Dr. Hubing had to alter his testing by giving a set value to one of the three sensors in the Ford
vehicles, the negative slope sensor. Dep. of Todd H. Hubing, Ph.D., at 111-12 & 116 (July 18,
2017), ECF No. 1101-3, at 112-13 & 117. 5 Though he defends this approach, he does not purport
to know how Ford’s computer source code and other components of the Ford system were affected
by this alteration. See id., 28-29, 274-75, & 307-08, ECF No. 1101-3, at 29-30, 275-76, & 308-09.
In at least some of his testing, he set this third sensor at a value consistent with an open throttle.
Id. at 113-16, ECF No. 1101-3, at 114-17. If either of the other two sensors matched this static
The Court notes that the deposition questioning of Dr. Hubing is lengthy, argumentative,
frequently redundant, and fragmented. As such, at times, the substance of his testimony does not
lend itself easily to precise pinpoint citations and must be derived from a careful reading of the
sensor, open throttle would result as the design intended. See id. at 212-15, & 277, ECF No. 11013, at 213-16, & 278. However, open throttle also would occur in a two-track system if both sensors
fault by producing values that were close enough to each other within the operational lanes
designed to produce an open throttle. Id. at 273, 279, & 343-44 ECF No. 1101-3, at 274, 280, &
Further undermining the reliability of the study for this case, Dr. Hubing’s testing
largely assumed that the faulty values, generally expressed as voltages, which he injected into the
system were values that were representative of real-world circumstances such as degraded sensors.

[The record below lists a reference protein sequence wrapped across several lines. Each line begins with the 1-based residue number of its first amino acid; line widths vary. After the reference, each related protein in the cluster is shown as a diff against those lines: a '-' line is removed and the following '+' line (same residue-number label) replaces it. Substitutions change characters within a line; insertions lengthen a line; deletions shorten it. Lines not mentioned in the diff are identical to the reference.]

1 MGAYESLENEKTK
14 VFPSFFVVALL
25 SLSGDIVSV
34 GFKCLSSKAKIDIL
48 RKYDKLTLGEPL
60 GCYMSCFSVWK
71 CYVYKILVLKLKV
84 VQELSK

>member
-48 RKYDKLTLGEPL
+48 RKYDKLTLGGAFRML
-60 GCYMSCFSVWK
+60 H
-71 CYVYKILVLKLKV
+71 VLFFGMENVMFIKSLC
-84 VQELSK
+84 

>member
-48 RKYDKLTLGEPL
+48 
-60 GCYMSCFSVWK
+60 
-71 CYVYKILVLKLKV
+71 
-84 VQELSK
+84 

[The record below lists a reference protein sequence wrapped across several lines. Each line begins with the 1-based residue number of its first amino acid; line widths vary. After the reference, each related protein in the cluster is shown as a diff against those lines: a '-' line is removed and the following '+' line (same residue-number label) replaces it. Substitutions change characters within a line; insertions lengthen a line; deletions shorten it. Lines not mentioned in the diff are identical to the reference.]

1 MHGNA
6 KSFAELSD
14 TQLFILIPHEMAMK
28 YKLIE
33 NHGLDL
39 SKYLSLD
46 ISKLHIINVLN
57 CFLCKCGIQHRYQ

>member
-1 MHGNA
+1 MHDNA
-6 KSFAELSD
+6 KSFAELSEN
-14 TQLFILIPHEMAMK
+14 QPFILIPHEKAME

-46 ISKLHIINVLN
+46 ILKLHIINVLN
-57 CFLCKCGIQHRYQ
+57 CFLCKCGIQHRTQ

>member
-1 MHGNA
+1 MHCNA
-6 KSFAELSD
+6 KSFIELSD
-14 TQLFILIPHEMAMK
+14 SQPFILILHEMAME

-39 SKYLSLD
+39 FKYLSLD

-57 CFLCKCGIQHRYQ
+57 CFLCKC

For instance, the tests that produced wide-open throttle did so because (1) the voltages injected in
place of two sensors were in the range intended to produce open throttle and (2) those voltages
were close to the same in each input, as though each sensor was faulting in the same way. Neither
his article nor his report offer any testing of sensors to verify the assumption that both sensors
should be expected to fault and that they do so in the same way. 6 The sources for this assumption
seem to be two-fold: first, by reference to various documents, such as Ford’s CQIS database
(complaints relating to either pedal faults and/or unintended acceleration) and Ford’s design and
development phases for the Gen II ETC system; second, the inherent knowledge of the expert.
In his deposition, Dr. Hubing specifically was asked by Ford’s counsel whether he was
ever able to produce an unintended acceleration in one of the class vehicles by using “a worn
sensor, loose connector, tin whisker, chaffed wire, water intrusion, a solder ball, metal [flake] or a
software bug or EMI[.]” Id. at 308, ECF No. 1101-3, at 309. Dr. Hubing stated he had done no
testing in that manner and, instead, relied upon simulations based upon his assumptions of what
would happen if those things existed. Id. at 308-09, ECF No. ECF No. 1101-3, at 309-10.
While the former, such as the reports in the CQIS database, support posing the
hypothesis (bad sensors may produce faults which the ETC may misinterpret as intentional